Looking For Your Next Job

August 17, 2010

Chapter 3 – Land The Remote Job You Love

The previous chapter showed you how to increase the chances that companies come to you. Now we’ll look at ways to approach companies. It all starts with your resume.

I wrote a detailed article about my own resume Resume: A Tale Of Desire, Intrigue, And Formatting.

Building your resume

We’ve already talked about the need to be better than a candidate who will work in the office. Your resume needs to be better too. It needs to look more professional and be more impressive than the next guy. Listen to the Manager Tools podcast Your Resume Stinks! from Mark Hostman. Those resources have good advice for a general resume, but they aren’t enough. There are specific tips you need when looking for a remote job.

When you are working on your resume you may be tempted to include the word remote. Don’t. Don’t list yourself as a remote engineer. Don’t say you have skills working remotely. Don’t mention that you are looking to work remotely. Just don’t do it.

Potential employers read your resume to find out about you and how well you will work in their company. It is all about seeing if you meet their needs. The company does not need you to work remotely. Focus on how you can help them and leave remote out of it until later.

Mark Horstman has worked with corporate recruiters for many years. He shares this cautionary tale about mentioning remote too soon.

Mark tells this story:

Suppose you are in Raleigh, North Carolina in Research Triangle Park. You want to work for IBM [which is headquartered in New York], You send a resume and you say you really want to work remotely. Unbeknownst to you, your resume gets forwarded to the chief of services at IBM in Research Triangle Park. He gets your resume and says, “It’s too bad he wants to work remotely. How cool would it be to have his experiences in our office, 10 minutes from his house, and I don’t want to hire a guy who works remotely.”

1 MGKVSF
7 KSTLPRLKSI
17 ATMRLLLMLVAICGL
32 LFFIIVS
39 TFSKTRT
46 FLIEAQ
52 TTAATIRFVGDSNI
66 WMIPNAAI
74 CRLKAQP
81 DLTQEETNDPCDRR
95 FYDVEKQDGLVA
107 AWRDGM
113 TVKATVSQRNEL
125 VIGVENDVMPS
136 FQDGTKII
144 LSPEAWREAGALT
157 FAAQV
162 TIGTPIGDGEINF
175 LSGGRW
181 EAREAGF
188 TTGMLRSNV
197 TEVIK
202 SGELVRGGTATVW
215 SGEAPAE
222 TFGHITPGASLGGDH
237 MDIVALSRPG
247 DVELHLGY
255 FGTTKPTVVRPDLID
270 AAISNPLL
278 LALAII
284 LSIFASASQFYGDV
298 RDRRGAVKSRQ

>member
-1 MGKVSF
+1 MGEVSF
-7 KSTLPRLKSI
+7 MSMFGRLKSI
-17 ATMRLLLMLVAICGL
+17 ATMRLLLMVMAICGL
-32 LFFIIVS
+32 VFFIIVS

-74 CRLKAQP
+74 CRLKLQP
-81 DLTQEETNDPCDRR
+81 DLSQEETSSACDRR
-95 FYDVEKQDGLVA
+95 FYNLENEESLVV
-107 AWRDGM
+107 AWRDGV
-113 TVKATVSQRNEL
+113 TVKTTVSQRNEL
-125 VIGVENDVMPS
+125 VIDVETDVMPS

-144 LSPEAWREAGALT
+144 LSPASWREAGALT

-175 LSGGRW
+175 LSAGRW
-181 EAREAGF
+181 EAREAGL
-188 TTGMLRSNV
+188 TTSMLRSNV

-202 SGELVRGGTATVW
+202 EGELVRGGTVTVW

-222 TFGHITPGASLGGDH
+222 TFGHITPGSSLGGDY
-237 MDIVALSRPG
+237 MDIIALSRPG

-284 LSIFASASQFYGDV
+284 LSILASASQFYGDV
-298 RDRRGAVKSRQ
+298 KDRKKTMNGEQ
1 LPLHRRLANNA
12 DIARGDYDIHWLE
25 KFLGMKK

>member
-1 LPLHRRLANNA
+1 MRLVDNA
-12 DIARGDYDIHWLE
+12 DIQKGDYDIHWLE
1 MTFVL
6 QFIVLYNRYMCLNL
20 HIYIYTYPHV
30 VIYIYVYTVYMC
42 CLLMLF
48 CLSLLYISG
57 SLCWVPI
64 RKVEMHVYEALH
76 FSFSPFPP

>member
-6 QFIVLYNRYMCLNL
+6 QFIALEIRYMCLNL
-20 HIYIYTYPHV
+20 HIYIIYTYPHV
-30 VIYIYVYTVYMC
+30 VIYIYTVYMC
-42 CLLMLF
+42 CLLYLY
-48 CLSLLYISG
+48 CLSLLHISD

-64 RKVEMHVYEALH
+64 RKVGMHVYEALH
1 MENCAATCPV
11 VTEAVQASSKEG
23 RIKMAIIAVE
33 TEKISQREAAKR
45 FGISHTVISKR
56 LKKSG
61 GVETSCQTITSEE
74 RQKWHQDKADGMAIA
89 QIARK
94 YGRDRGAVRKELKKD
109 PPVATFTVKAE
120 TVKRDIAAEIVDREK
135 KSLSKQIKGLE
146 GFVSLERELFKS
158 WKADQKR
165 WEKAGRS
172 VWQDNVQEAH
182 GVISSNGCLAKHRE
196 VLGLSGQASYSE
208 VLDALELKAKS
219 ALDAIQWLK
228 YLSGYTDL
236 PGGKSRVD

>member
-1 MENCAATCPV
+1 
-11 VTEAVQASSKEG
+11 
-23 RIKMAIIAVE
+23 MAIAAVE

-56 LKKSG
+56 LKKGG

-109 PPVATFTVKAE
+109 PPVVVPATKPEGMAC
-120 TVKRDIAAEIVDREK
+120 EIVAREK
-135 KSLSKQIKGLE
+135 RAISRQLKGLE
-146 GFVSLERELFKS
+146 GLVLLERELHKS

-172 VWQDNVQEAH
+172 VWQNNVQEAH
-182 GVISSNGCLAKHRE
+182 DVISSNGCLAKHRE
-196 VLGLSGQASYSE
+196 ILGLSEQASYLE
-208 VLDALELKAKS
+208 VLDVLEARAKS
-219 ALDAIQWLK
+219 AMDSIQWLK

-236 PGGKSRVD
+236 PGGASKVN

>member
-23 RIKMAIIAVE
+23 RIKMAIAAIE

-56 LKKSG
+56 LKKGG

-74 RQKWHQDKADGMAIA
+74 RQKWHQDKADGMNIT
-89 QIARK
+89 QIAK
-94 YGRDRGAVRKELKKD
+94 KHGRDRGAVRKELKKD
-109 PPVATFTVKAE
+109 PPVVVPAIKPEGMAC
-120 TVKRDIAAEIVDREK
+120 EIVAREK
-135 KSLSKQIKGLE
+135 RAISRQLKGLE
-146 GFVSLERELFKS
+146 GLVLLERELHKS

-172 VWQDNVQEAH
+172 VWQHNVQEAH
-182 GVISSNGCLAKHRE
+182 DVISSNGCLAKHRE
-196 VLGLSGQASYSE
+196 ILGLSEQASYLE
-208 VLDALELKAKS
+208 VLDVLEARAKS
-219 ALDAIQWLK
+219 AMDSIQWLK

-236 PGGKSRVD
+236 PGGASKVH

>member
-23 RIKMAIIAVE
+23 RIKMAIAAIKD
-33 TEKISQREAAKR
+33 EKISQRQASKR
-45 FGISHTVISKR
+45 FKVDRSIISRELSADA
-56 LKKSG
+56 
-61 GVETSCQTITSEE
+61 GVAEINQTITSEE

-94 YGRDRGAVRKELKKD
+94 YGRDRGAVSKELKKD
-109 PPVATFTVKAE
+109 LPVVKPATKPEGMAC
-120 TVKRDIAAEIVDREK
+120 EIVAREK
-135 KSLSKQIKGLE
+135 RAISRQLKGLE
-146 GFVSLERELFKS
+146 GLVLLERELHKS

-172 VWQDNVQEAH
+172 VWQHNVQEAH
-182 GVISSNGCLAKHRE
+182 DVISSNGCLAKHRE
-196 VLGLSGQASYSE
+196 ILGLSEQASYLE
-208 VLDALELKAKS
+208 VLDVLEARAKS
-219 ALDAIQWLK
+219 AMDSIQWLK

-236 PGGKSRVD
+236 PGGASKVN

This doesn’t mean there is no place on your resume to mention working remotely, but don’t make it the first or second thing. If you have done jobs well and you did them remotely then you should mention this on your resume. Mark suggests a line in your resume like, “Provided all key deliverables for project X on time and under budget, while working remotely.”

Listing jobs that you did well, remote or otherwise, is good. Letting a potential employer know you did the job remotely is good. Saying that you require a remote working environment in your cover letter or your resume is not a good idea.
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